Algae-to-Gas Route Gets Boost

May 19, 2009
The technology could provide the cheapest biofuel competitive with natural gas.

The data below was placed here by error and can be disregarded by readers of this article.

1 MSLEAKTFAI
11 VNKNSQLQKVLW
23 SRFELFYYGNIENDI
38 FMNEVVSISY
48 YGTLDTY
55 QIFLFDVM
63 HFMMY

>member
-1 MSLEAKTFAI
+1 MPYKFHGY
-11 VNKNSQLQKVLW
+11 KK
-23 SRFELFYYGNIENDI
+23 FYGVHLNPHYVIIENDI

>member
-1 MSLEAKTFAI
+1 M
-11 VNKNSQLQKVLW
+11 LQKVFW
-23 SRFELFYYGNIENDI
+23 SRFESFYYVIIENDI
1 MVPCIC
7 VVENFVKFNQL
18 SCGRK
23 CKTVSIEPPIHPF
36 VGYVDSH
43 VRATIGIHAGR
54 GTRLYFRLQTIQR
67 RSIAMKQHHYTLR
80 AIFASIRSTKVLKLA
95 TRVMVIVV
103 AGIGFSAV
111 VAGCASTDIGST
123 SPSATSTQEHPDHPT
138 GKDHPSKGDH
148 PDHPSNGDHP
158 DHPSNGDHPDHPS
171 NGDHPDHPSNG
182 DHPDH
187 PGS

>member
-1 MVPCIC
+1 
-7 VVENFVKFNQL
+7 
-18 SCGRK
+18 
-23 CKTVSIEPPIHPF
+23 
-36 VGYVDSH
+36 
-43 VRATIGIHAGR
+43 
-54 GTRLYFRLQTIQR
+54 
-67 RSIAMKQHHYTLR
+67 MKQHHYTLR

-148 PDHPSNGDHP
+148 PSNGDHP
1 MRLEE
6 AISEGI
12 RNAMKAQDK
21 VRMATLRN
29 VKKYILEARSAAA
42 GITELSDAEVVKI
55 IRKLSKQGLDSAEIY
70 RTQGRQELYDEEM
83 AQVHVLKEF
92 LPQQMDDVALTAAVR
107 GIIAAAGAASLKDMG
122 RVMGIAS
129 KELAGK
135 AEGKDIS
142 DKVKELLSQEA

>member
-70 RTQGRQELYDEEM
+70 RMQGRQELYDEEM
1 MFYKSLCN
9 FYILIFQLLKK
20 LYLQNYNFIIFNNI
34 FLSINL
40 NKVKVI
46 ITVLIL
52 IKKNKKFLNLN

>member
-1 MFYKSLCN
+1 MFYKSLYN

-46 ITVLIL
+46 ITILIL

A biomass gasification process developed at the U.S. Department of Energy's Pacific Northwest National Laboratory (PNNL), Richland, Wash., moved closer to commercialization in May when an exclusive license to the technology was granted to Genifuel Corp., Salt Lake City, Utah. That company hopes to begin piloting the algae-to-natural-gas route in 2010, says Jim Oyler, its president. [pullquote]In the continuous process, algae is fed into the bottom of a fixed-bed catalytic tubular reactor operating at 350°C and 3,000 psi. It's almost instantaneously converted into a gas stream nearly identical in composition to natural gas. The gas typically contains 97.4% methane, 1.3% ethane, 0.5% hydrogen and 0.5% carbon dioxide. A small amount of ash also is produced. PNNL has been developing the process for about a decade. The latest catalyst, a ruthenium-based material, provides greater activity and longer life (over six months) — and enables the reactor to handle wet biomass such as algae without need for drying. Compared to anaerobic digestion, the process reportedly works 400 times faster and provides higher yields. [sidebar id="1"]"At Genifuel, we have developed efficient growth and harvesting techniques for the aquatic biomass. With this gasification process, we can convert the biomass to a clean fuel that is almost completely carbon-neutral," says Oyler. The CO2 produced is separated and recycled to grow more algae, he explains. The technology (Figure 1) should provide the cheapest biofuel, he believes, competitive with natural gas at $8 or more per 1,000 scf. Investment costs should be relatively low, adds Oyler, because the algae can be grown in simple open-air ponds, harvesting is easy, and the reactor is just a vertical stainless-steel vessel with catalyst on a fixed screen or grid. PNNL has run laboratory tests at scales of up to 33 L/hr. Genifuel hopes to build an acre or more of ponds for growing algae and a pilot plant that produces 1,000 scfd of gas, says Oyler. The site has yet to be selected but likely will be in the western or southern U.S. Trials should last a year. Oyler foresees commercialization in 2011–2012. Genifuel is prepared to operate plants but also is open to licensing the technology. The catalyst isn't particularly exotic, he notes, so there shouldn't be any issues about supplying it in sufficient quantities.

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